With the first batch of 10 medium-sized dragon fairies now fully accounted for, I find myself in a situation trying to get my head around the joys of e-commerce. This is a steep learning curve for someone institutionalised by the civil service and whose only previous experience of selling stuff was sitting/standing by a check out in a supermarket during my student days.
There are a whole host of things that have been flying across my mind in terms of how to manage all of this – which is essentially a sideline to other stuff that I want to do. I don’t have any plans to go into the business of selling soft toys full time. So what are the issues?
I have no idea what overall demand is beyond the 10 or so people who have already reserved. What will the “conversion rate” of twitter/blog followers to purchasers be? I had previously worked on the assumption that a 1% conversion rate would be more than splendid, but given that I am already nearly half way there with reservations from the first batch, is 1% an underestimate?
Talking about money is not something I’m particularly comfortable with but ultimately I’ve spent a fair amount of money on designs and prototypes that I now need to recoup as what remains of my redundancy payout evaporates with time. There are a number of considerations here, ranging from how many ‘units’ I want/need to shift before I’ve recouped my original investment in the design and prototypes. At the same time I’m also mindful that a many people who follow simply cannot afford to spend that amount of money on what is essentially a cuddly toy. (Especially the big version).
Tax and benefits
In the next week or so I’m assuming that I will have to sign off JSA as money starts coming in – or will I? How does this work where I’m running a ‘micro-business’ where income is on an ad-hoc basis? Do I sign on for the weeks where I’m job hunting and am not making any sales and sign off for the weeks that I receive payments against sales?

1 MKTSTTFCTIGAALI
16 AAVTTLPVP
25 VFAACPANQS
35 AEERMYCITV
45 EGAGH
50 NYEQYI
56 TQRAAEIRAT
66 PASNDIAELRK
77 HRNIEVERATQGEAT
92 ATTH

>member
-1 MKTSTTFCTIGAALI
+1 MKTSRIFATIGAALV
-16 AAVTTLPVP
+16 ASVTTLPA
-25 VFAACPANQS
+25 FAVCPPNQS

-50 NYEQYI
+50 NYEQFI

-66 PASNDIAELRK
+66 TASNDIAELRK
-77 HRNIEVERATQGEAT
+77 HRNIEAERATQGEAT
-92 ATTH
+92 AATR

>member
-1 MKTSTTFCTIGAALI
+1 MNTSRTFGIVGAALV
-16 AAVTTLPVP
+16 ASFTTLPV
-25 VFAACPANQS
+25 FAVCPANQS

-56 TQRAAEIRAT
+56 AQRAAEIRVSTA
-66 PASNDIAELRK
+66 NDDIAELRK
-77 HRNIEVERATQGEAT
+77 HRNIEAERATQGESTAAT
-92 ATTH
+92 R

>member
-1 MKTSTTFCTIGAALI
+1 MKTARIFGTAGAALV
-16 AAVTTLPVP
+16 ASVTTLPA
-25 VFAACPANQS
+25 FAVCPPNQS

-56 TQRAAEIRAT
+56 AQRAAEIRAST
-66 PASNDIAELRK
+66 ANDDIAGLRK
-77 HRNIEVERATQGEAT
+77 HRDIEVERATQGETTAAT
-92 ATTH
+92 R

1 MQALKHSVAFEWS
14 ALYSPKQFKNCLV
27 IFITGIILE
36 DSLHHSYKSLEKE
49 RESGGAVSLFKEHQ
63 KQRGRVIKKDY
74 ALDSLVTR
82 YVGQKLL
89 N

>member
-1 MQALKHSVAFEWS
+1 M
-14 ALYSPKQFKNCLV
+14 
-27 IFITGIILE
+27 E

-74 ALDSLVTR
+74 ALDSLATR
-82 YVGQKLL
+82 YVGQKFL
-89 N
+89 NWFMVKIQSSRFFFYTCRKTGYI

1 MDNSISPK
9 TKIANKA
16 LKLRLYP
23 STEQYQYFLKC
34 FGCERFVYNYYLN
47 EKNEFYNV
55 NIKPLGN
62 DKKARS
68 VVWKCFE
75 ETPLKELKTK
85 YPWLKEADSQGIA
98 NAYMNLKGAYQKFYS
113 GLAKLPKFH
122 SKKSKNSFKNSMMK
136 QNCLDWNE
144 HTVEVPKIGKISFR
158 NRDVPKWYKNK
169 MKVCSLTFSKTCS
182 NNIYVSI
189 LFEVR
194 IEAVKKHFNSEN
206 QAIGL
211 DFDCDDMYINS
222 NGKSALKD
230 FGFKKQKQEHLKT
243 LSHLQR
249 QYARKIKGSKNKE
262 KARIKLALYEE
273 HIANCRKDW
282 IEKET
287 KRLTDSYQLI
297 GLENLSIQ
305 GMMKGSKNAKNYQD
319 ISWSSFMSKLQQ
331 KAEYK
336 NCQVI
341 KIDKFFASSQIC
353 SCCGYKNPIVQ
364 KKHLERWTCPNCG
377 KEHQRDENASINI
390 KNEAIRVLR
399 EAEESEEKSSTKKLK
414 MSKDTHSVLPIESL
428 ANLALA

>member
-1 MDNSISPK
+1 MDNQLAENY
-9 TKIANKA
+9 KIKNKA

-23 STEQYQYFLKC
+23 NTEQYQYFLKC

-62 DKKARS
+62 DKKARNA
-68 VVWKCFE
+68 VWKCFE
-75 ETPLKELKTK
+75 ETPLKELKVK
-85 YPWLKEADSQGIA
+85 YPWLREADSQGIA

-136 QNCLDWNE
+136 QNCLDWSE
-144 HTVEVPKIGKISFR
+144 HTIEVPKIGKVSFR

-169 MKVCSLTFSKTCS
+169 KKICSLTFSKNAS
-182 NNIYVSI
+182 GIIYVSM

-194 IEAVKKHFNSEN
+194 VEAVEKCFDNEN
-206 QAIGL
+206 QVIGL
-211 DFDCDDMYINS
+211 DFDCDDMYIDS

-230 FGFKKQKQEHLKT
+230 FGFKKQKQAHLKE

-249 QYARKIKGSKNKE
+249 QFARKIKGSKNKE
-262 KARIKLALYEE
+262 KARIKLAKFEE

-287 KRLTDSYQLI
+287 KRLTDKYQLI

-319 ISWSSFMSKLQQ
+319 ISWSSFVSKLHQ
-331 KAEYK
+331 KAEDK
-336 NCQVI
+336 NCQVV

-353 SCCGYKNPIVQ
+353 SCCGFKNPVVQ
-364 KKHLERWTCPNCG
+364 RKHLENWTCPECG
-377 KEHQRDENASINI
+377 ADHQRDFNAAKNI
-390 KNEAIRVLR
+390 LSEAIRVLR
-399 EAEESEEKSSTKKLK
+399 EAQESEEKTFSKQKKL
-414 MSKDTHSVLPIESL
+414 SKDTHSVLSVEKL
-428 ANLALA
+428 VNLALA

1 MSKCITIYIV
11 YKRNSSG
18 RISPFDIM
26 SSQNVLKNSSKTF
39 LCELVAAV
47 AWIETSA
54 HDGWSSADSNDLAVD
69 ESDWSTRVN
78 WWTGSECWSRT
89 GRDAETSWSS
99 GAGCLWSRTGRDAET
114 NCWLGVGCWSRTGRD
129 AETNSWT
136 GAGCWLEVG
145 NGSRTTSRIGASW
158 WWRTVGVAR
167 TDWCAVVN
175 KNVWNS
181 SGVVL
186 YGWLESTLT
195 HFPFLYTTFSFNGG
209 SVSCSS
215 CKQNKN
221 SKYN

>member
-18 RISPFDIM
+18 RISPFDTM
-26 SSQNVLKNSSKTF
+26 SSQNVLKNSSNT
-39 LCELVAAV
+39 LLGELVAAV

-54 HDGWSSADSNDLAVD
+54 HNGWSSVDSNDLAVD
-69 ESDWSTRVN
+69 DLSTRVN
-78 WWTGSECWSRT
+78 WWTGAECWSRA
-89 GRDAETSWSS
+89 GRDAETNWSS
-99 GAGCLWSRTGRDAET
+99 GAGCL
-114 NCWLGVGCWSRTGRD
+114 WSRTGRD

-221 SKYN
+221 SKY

Then there is the issue of tax – in a nutshell, how do I go about declaring what’s come in, what’s gone out, what is ‘profit’ and how much will I need to pay? Will I have to ‘register’ this sideline activity as a business in itself?
It’s one of the reasons I’m attempting to keep reasonably organised records of the orders I’m making and the sales that I am achieving. The complexities of this, paid employment and receipt of JSA is going to make calculating my final tax bill (or any rebate) interesting. Given that tax avoidance and tax evasion have been issues that I’ve been jumping up and down about for quite some time, I want to do this all above board. I know there are some who would say to do all of this cash in hand & off the record, but that’s not the way I roll.
Ordering and distribution – systems and processes
What is the best process for all of this? For this first batch I bought all of the items in bulk for me to distribute individually, whether by post or by hand through meeting up with those who’ve ordered. But it’s not the most efficient way because for a start there is a potential duplicated cost of postage – from the manufacturer to me and then from me to each individual. Would it not be better to set up an online portal/system that would allow people to purchase items electronically rather than having me sending each item through with an invoice asking for either a cheque or an electronic transfer where I have to give out bank details?
I’m also seriously considering setting up a completely separate bank account for this sideline – even though for now at least this is a micro-business. I want to keep transactions related to the buying of stock and receipts from the sale of items separate from my personal bank account. Does this constitute a normal current account or will I have to get a ‘business’ bank account? (Which tend to be more costly).